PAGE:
BY GINGER BEAR
For the UAS Whalesong
There is wisdom everywhere. Most people ignore wisdom that does not come from some stuffy book or the equally stuffy academics who write them. Wisdom that comes from our elders and our history is largely ignored, especially Native American history in America. A lifetime of knowledge can be overlooked because it did not come from someone who has gone through the colonial education system. Science was practiced long before this system came along by people all over the world.
I am sick to death of talking about these things all the time. I do not want to talk about them anymore with everyone else who tries to pretend they never happened. The reason I do not want to talk about them are different than theirs. They want to forget, for me, it pains me to remember. Historical trauma is built into my DNA. It is like I can hear my ancestors crying out from the icy ocean they threw her into or their graves in Funter Bay. Some people can live with those things, for some it’s an actual pain inside, it is unbearable.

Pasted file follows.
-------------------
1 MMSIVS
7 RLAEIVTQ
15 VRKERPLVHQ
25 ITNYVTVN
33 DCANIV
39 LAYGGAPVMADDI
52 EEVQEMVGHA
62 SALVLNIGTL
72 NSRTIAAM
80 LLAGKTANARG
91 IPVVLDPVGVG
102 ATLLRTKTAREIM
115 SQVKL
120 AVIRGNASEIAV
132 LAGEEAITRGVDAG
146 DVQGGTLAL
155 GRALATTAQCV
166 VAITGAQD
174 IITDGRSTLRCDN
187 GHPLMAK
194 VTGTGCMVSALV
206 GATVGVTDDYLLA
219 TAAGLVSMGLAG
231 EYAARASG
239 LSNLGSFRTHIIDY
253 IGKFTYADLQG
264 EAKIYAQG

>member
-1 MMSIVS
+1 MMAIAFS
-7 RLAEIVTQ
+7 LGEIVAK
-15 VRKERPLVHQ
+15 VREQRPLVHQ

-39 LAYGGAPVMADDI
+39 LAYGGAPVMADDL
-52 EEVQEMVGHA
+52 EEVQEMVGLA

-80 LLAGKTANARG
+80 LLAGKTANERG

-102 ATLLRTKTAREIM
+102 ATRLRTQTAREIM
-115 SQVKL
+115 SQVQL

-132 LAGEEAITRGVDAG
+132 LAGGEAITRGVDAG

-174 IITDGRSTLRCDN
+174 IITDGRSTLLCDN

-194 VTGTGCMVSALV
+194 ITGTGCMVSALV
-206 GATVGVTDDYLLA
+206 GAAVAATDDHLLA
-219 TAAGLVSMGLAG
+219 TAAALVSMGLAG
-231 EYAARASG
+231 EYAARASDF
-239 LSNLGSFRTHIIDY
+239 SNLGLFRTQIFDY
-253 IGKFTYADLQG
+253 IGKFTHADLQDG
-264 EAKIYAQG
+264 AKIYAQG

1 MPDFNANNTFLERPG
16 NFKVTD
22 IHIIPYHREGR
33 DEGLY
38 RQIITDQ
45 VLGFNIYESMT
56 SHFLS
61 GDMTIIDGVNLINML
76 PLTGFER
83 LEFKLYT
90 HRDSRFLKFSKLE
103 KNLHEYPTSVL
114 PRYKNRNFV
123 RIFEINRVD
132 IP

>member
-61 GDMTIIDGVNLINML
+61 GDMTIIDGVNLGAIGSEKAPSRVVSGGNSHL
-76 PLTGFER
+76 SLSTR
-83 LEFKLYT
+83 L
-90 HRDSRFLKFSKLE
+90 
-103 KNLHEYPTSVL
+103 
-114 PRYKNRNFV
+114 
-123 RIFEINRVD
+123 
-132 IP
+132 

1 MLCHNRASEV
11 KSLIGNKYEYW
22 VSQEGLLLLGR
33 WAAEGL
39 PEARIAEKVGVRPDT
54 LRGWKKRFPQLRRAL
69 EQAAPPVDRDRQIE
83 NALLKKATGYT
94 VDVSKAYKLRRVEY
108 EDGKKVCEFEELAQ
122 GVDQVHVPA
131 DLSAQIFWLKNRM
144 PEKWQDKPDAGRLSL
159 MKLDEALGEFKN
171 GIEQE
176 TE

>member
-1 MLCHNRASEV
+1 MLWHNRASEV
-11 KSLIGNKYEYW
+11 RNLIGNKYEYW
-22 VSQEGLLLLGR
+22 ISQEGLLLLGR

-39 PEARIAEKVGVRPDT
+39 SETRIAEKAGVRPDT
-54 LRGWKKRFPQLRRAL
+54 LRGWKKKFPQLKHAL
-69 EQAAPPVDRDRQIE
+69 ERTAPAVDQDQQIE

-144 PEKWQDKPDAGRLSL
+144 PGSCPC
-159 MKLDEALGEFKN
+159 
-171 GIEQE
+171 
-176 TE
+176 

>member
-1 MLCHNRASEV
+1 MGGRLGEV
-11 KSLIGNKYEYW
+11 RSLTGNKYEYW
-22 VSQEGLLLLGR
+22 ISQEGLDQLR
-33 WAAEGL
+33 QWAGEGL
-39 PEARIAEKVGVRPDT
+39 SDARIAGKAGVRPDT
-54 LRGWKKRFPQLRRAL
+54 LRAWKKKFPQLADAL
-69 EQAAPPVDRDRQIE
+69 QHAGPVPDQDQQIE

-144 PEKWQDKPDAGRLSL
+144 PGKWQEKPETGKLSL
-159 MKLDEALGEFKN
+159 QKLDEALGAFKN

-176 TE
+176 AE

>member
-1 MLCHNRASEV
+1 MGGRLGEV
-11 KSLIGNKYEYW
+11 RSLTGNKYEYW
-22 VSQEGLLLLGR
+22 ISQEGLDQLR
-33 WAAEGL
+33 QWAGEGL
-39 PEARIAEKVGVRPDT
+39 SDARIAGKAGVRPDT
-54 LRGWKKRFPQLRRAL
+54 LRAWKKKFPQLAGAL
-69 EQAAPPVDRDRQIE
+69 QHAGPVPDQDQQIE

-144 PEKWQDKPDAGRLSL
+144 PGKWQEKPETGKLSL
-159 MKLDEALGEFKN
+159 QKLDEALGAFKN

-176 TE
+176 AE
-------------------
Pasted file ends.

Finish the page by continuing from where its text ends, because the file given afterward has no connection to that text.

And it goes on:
These are the things I reflect on. The things that keep me awake at night. These are the things I have to keep talking about so others can not pretend they never happened. Wounded Knee, Pine Ridge, the Trail of Tears, Funter Bay. If you do not know what any one of these are, you should damn sure find out. Find out for yourself because I am exhausted and broken. I do not want to have to tell you what these are.
I am not wise, but maybe I will get there someday. That probably means looking to my elders, ancestors, and some of that painful history. My grandmother and aunts, the ones who lived through the internment camps at Funter Bay, they are gone now. I would not have known then, and I still do not know how I could ever ask about those things. It pains me to think about them going through it. How could I have ever asked them to relive it? I have always wanted to know the name of my aunt who was “buried at sea” all those years ago. How could I ever ask my grandmother such a thing without breaking her heart? I was 14 when my grandmother died.
I always seem to come out at the end of these with more questions than answers. Perhaps if I just keep looking for those answers, or learn how to ask better questions one day I will find some solution, and maybe a little peace as well. I would rather be happy than right. That is the only kind of wisdom I have for now.
Editor’s Note: This piece was written for Professor Sol Neely’s Spring Honors Reading Seminar “Wisdom in its Place.” Bear presented her work Thursday, Apr. 6 to close Art Meets Science, a week of student accomplishments.
Bear is a sophomore pursing a bachelor’s in Geography and Environmental Studies with an Alaska Native Studies minor.